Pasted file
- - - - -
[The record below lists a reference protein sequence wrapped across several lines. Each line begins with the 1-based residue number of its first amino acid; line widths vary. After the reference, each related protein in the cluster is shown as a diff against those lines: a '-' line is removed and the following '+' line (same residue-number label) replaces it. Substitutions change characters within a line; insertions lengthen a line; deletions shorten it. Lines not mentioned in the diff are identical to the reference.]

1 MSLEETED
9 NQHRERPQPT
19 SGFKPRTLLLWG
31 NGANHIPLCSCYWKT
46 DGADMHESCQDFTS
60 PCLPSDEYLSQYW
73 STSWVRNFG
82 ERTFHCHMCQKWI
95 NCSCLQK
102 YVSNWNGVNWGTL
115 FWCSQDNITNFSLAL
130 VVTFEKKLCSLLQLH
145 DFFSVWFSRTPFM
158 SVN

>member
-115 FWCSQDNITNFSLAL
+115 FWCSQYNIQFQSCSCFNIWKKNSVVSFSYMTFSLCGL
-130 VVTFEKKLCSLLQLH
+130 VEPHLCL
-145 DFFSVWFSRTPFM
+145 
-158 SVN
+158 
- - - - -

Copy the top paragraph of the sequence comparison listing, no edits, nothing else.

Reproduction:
[The record below lists a reference protein sequence wrapped across several lines. Each line begins with the 1-based residue number of its first amino acid; line widths vary. After the reference, each related protein in the cluster is shown as a diff against those lines: a '-' line is removed and the following '+' line (same residue-number label) replaces it. Substitutions change characters within a line; insertions lengthen a line; deletions shorten it. Lines not mentioned in the diff are identical to the reference.]